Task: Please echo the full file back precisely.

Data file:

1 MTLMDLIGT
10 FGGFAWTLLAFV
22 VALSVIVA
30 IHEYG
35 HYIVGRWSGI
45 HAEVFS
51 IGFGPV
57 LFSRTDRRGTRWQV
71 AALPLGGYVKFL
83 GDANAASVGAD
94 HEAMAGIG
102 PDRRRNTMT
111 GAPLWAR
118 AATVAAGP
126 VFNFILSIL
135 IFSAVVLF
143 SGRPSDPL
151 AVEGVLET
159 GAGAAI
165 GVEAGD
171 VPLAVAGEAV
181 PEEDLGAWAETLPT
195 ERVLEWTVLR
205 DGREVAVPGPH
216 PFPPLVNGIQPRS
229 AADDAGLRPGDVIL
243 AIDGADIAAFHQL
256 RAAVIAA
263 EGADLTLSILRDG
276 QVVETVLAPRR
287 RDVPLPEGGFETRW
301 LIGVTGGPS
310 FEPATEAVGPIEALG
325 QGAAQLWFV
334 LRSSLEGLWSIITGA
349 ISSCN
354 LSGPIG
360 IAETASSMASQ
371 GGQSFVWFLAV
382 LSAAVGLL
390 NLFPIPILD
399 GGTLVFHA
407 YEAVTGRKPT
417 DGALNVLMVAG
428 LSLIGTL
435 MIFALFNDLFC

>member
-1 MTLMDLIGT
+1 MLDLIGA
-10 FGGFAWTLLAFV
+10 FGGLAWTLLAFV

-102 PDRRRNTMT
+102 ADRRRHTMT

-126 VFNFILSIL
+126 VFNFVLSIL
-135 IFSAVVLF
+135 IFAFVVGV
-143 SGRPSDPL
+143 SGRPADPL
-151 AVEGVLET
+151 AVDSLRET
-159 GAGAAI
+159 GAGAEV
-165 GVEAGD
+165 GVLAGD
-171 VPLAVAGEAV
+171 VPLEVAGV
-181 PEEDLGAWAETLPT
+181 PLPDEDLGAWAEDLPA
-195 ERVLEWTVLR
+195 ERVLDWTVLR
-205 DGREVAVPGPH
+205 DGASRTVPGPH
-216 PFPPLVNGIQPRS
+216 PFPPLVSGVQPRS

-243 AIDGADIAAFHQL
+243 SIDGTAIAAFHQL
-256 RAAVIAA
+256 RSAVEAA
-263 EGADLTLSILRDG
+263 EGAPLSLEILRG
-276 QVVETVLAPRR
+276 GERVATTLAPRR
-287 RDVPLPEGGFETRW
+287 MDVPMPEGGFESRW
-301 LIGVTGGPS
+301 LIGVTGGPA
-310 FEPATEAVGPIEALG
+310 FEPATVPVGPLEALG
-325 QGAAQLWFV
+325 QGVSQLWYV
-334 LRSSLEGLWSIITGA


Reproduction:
1 MTLMDLIGT
10 FGGFAWTLLAFV
22 VALSVIVA
30 IHEYG
35 HYIVGRWSGI
45 HAEVFS
51 IGFGPV
57 LFSRTDRRGTRWQV
71 AALPLGGYVKFL
83 GDANAASVGAD
94 HEAMAGIG
102 PDRRRNTMT
111 GAPLWAR
118 AATVAAGP
126 VFNFILSIL
135 IFSAVVLF
143 SGRPSDPL
151 AVEGVLET
159 GAGAAI
165 GVEAGD
171 VPLAVAGEAV
181 PEEDLGAWAETLPT
195 ERVLEWTVLR
205 DGREVAVPGPH
216 PFPPLVNGIQPRS
229 AADDAGLRPGDVIL
243 AIDGADIAAFHQL
256 RAAVIAA
263 EGADLTLSILRDG
276 QVVETVLAPRR
287 RDVPLPEGGFETRW
301 LIGVTGGPS
310 FEPATEAVGPIEALG
325 QGAAQLWFV
334 LRSSLEGLWSIITGA
349 ISSCN
354 LSGPIG
360 IAETASSMASQ
371 GGQSFVWFLAV
382 LSAAVGLL
390 NLFPIPILD
399 GGTLVFHA
407 YEAVTGRKPT
417 DGALNVLMVAG
428 LSLIGTL
435 MIFALFNDLFC

>member
-1 MTLMDLIGT
+1 MLDLIGA
-10 FGGFAWTLLAFV
+10 FGGLAWTLLAFV

-102 PDRRRNTMT
+102 ADRRRHTMT

-126 VFNFILSIL
+126 VFNFVLSIL
-135 IFSAVVLF
+135 IFAFVVGV
-143 SGRPSDPL
+143 SGRPADPL
-151 AVEGVLET
+151 AVDSLRET
-159 GAGAAI
+159 GAGAEV
-165 GVEAGD
+165 GVLAGD
-171 VPLAVAGEAV
+171 VPLEVAGV
-181 PEEDLGAWAETLPT
+181 PLPDEDLGAWAEDLPA
-195 ERVLEWTVLR
+195 ERVLDWTVLR
-205 DGREVAVPGPH
+205 DGASRTVPGPH
-216 PFPPLVNGIQPRS
+216 PFPPLVSGVQPRS

-243 AIDGADIAAFHQL
+243 SIDGTAIAAFHQL
-256 RAAVIAA
+256 RSAVEAA
-263 EGADLTLSILRDG
+263 EGAPLSLEILRG
-276 QVVETVLAPRR
+276 GERVATTLAPRR
-287 RDVPLPEGGFETRW
+287 MDVPMPEGGFESRW
-301 LIGVTGGPS
+301 LIGVTGGPA
-310 FEPATEAVGPIEALG
+310 FEPATVPVGPLEALG
-325 QGAAQLWFV
+325 QGVSQLWYV
-334 LRSSLEGLWSIITGA